Instead, the Blackhawks were upset that the pop star stood on the Blackhawks logo, as you can see from Andrew Shaw’s reaction:
That set the table for Saturday, as ESPN Boston reports that the Bruins went as far as to rope off the spoked-B logo in their locker room in fear that Bieber might tarnish their sacred logo while preparing for a concert.
TSN Radio 1050 shares a photo of the “No Bieber zone.”
Hey, the Bruins didn’t win their series against the Blackhawks, but at least they won the protecting their logo battle, right?
In related news, CSNPhilly.com’s Sarah Baicker reveals that Bieber doesn’t have to worry about that Blackhawks logo incident tarnishing his name among his fanatics:
That’s a relief.
Update: It’s an old picture. (Probably the rope is there to keep the media off the logo, as the Bruins’ dressing room is one of the smallest in the NHL.)
The Boston Bruins have re-upped with restricted free agent Jordan Caron on a one-year, $640,000 deal, according to CSNNE’s Joe Haggerty.
Caron, 22, was Boston’s first-round pick (25th overall) at the 2009 Entry Draft, but has yet to emerge as a full-time contributor at the NHL level.
His best season came in 2011-12, when he posted career highs across the board — games (48), goals (seven), points (15) — making his postseason debut in the process.
This year, though, Caron appeared to take a step back.
He dressed for just 17 regular-season contests, scoring once, and didn’t play a single game for the Bruins in the playoffs.
As such, Caron took a sizable pay cut — he was making $1.1 million annually on his entry-level contract — and it looks as though GM Peter Chiarelli engineer a “prove-it” deal with Caron, much like he did with Tuukka Rask.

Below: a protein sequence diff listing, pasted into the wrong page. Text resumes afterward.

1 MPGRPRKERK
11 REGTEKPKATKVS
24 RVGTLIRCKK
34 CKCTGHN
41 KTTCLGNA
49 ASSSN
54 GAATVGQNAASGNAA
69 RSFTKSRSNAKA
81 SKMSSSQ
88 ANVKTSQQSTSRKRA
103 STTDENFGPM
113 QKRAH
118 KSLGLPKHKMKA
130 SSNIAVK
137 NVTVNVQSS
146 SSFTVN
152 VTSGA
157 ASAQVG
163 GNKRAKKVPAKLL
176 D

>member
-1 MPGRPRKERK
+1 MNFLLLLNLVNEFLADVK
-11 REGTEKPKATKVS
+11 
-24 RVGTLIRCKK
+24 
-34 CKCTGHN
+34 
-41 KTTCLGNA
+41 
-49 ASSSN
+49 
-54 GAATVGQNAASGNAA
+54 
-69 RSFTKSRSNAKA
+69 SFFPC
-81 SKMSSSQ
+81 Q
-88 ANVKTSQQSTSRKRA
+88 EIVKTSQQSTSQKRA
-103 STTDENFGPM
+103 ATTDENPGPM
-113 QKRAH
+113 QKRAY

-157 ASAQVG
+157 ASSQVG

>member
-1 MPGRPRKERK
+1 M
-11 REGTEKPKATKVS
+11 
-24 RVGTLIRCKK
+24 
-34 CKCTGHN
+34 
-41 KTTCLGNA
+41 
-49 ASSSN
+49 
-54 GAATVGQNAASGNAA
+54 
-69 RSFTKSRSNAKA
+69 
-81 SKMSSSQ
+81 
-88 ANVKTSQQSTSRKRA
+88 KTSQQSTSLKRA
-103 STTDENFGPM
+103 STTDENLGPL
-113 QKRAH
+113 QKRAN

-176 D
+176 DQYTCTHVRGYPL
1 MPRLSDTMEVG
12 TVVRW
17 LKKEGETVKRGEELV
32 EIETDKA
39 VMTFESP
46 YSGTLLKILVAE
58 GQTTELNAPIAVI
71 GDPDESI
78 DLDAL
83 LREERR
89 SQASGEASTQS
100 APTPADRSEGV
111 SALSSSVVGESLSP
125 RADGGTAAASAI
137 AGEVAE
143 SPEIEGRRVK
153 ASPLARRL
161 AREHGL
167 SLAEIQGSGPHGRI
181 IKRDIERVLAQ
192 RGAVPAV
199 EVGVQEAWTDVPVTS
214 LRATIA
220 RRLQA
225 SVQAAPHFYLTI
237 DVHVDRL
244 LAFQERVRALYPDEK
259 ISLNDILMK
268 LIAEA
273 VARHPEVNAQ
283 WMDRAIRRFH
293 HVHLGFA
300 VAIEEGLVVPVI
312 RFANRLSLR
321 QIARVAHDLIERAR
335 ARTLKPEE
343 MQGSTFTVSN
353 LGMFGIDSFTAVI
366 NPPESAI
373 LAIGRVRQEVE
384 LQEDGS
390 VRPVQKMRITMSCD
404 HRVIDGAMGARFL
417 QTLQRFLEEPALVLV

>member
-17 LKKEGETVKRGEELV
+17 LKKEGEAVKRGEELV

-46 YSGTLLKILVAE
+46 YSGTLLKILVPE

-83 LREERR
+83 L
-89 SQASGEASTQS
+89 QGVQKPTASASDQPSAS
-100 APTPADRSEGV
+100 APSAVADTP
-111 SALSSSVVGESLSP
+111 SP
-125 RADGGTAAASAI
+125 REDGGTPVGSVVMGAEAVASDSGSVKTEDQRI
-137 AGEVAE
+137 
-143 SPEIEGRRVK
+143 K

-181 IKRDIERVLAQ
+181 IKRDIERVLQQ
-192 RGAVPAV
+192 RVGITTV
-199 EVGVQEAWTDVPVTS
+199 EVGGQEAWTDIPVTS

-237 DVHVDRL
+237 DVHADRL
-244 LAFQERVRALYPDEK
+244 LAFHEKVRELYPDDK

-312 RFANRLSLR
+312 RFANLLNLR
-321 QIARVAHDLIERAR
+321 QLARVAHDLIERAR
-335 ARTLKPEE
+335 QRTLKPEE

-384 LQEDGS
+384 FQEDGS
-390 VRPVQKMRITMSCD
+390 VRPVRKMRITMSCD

Rask, you’ll recall, was signed last summer to a one-year, $3.5 million extension, designed for him to show the Bruins he was capable of being the club’s full-time No. 1 netminder.
The Finn did that and more, backstopping the Bruins to the Stanley Cup Final. His reward? An eight-year, $56 million contract signed last week.
The Boston Bruins decided to fire director of amateur scouting Wayne Smith sometime following the 2013 NHL Draft, CSNNE.com reports.
GM Peter Chiarelli provided the Hockey News’ Ken Campbell with a vague explanation for why he was canned.
“We wanted to freshen up our amateur scouting and shift things a little bit and we felt this was the way to do it,” Chiarelli said. “Wayne has done a good job and I’ll give him a good reference, but we wanted to inject some new life.”
Campbell finds the change a little strange.
It seems rather odd, given that Chiarelli admits that Smith is his good friend and is a very good scout. Their prospect list was solid, ranking them 12th among NHL organizations in THN’s Future Watch edition in 2013.
Then again, when you look at the list of players the Bruins have drafted since Smith took over the scouting department in 2007, it’s clear that the Bruins’ impressive work has mainly come from trades and free agent moves.
As Hockey Prospectus’ Corey Pronman points out, Tyler Seguin is the only NHL regular the team drafted from 2007-2010. It’s possible that more recent drafts could produce better results with the likes of Dougie Hamilton and Malcolm Subban in the mix, but first-rounders like Jordan Caron and Zach Hamill haven’t exactly worked out.
Either way, parting with Smith is another example of a Bruins franchise that is adapting on the fly, even amid substantial bigger picture success.